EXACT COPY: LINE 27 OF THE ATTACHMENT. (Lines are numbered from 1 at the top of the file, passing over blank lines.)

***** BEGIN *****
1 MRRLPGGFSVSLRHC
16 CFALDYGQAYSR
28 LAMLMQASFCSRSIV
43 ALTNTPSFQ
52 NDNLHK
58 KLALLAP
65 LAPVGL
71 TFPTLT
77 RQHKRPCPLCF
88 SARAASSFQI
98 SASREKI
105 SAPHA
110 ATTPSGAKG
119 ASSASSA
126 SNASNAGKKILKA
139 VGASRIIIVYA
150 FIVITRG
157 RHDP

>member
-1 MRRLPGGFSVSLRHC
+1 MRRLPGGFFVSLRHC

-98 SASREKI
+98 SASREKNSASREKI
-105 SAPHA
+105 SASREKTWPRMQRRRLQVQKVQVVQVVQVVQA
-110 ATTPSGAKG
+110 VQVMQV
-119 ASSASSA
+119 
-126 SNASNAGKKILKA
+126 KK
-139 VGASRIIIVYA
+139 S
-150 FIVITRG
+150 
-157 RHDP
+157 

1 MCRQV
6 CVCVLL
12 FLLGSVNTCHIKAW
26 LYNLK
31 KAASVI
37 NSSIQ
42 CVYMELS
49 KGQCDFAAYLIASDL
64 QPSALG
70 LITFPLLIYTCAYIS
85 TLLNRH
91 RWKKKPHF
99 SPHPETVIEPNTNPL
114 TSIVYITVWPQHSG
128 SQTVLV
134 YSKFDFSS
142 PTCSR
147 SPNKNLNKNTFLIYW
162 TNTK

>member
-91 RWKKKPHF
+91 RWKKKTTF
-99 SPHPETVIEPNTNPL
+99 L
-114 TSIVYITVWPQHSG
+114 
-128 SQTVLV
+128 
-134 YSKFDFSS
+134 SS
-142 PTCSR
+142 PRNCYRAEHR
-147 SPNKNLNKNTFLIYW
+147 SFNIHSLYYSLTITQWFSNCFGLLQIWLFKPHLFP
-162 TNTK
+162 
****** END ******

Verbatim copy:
+110 VQVMQV